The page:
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1. G known - how to decrypt Referring to this question: Basic attacks on McEliece; finding S and P (nobody answered)

Take a McEliece cryptosystem with public generator matrix $G′=SGP$ where $G$ is a generator matrix of a secret code with known fast decoding (not necessarily a Goppa code over $\mathbb F_2$), $S$ is random & non-singular and $P$ is a permutation.

Let's say an attacker Eve has a way to find $G$ from $G′$ but not $S$ or $P$.

How would Eve now continue the attack on a encrypted codeword $c=mSGP+e$?

2. How can an attacker get $m$ if an oracle tells him the error $e$?

So the attacker has the received garbled codeword $c = mG' + e = mSGP + e$ and knows $e$. how can he calculate $m$

a) for one special garbled codeword $c$?

b) for every new garbled codeword $c$ without solving a system of equations every time?

Thanks for your help!

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2 Answers 2

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  1. If you know $G$ and $G'$ you can recover typically recover $P$ from the support splitting algorithm. Note that the support-splitting algorithm is independent of the bases used to represent the two equivalent codes. Once you have $P$ one can compute $G''=GP$ and we can recover $S$ is we can solve $G'=SG''$. To do this we just find a subset of $\mathrm{rank}(G)$ columns of $G''$ of full rank so that if we write $C$ and $C''$ for the submatrices of $G$ and $G''$ formed by the corresponding columns then $C=SC''$ and $S=CC''^{-1}$.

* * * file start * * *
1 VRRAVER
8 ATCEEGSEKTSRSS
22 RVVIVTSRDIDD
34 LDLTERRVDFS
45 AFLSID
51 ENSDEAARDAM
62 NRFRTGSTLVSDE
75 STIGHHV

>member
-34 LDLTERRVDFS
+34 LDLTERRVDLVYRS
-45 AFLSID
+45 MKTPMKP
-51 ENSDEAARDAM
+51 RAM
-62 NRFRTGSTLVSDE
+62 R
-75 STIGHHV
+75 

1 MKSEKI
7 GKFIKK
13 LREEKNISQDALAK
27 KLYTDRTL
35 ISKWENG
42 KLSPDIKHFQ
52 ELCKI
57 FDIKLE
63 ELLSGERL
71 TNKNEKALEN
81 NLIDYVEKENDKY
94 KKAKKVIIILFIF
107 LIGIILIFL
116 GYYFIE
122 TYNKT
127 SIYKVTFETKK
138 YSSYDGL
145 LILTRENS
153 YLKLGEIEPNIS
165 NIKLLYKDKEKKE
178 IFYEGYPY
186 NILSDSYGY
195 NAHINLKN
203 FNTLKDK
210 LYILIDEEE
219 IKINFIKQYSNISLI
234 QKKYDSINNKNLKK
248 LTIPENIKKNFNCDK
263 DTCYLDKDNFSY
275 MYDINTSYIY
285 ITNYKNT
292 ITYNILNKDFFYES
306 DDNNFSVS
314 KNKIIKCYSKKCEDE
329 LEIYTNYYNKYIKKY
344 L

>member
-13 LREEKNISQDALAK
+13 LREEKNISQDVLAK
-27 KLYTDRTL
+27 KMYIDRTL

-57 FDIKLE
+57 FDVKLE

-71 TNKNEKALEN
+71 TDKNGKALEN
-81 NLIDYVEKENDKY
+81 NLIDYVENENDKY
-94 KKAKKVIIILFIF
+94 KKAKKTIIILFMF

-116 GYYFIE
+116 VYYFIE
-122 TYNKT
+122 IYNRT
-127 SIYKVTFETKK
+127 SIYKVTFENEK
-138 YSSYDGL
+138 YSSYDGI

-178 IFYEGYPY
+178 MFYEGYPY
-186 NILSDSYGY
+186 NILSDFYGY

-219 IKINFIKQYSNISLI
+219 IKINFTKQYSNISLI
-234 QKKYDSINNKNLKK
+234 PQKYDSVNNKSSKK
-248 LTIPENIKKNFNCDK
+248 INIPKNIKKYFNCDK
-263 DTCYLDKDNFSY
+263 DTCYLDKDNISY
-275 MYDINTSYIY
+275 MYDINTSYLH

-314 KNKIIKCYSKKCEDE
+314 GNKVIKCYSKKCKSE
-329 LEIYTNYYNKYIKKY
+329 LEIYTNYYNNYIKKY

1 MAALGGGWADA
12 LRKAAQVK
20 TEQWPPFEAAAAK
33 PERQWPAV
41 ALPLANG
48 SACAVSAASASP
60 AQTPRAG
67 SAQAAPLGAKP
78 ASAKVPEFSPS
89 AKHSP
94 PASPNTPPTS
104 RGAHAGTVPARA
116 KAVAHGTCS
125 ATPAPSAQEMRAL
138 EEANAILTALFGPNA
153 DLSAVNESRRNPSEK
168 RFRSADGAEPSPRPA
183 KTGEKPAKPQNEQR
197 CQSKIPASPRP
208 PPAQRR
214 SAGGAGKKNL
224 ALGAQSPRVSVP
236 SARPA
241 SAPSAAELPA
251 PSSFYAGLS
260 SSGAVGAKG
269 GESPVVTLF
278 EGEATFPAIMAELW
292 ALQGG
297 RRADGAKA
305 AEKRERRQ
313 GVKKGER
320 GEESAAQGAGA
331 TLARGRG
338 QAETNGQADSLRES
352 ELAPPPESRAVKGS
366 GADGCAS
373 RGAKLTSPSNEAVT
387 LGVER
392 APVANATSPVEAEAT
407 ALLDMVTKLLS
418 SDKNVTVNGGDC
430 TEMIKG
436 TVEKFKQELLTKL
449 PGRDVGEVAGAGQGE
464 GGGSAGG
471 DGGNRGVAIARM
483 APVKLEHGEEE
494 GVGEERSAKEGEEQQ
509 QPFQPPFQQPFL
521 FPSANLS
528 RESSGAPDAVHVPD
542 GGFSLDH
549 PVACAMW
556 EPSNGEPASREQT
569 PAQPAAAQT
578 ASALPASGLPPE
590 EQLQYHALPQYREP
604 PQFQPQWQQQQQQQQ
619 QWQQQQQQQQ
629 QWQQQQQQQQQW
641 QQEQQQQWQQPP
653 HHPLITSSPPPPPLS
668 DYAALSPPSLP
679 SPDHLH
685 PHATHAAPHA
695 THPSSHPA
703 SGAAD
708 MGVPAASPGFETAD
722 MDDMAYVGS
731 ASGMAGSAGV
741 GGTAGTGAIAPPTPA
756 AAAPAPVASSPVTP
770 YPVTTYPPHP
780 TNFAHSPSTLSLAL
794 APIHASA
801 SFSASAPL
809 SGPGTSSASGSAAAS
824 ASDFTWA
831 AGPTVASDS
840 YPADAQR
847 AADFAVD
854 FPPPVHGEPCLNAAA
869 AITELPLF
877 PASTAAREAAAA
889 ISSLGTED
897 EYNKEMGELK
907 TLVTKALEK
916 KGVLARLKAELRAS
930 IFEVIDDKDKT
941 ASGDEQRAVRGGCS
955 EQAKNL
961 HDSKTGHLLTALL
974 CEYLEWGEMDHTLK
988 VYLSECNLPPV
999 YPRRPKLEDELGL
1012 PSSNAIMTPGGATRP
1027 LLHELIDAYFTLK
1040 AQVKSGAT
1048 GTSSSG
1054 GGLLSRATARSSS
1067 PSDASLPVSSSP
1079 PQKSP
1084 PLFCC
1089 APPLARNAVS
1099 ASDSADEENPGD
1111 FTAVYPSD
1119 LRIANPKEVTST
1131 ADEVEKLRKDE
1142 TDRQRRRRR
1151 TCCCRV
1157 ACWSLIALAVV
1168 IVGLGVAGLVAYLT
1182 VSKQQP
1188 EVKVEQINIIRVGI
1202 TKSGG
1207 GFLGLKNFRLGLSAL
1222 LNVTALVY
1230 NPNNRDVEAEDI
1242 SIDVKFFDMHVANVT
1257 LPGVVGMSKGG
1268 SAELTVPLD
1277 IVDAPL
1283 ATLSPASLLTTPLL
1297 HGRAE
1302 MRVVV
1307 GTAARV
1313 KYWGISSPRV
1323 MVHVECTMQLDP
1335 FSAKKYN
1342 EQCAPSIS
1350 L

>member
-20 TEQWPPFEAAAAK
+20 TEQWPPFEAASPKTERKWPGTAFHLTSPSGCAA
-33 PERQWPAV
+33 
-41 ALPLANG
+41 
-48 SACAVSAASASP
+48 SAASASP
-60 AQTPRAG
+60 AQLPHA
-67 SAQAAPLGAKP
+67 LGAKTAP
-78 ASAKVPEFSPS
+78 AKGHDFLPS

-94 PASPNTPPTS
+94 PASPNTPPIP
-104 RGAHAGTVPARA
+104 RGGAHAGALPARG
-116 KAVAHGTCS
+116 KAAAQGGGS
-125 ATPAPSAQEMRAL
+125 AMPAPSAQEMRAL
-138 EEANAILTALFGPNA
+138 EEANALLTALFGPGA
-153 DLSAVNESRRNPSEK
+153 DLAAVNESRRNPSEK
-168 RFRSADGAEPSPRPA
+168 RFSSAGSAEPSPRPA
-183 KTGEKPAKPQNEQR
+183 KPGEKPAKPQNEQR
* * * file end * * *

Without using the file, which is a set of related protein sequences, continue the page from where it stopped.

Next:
2. a) Again, find a full rank subset of $\mathrm{rank}(G')$ columns, write $C'$ for the corresponding submatrix of $G'$ and $\mathbf x$ for the corresponding entries of $c-e$ and compute $C'^{-1}$. We then have $\mathbf x=mC'$ and so $m=\mathbf xC'^{-1}$. b) Note that the calculation of $C'^{-1}$ is one-time work, so for multiple messages our work is just the evaluation of a set of linear equations rather than their solution and in fact cheaper than the encryption process).

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2.a) there you can just solve the systems of equations 2.b) I think thats not possible

1 you could simply try out all possibilities for P - there are not so many ones, then calculate the corresponding S and voila

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  • $\begingroup$ McEliece systems have $n$ columns where $n$ is typically in the thousands. There are $n!$ possible choices of $P$ which is not small. $\endgroup$
    – Daniel S
    Sep 9, 2023 at 10:33

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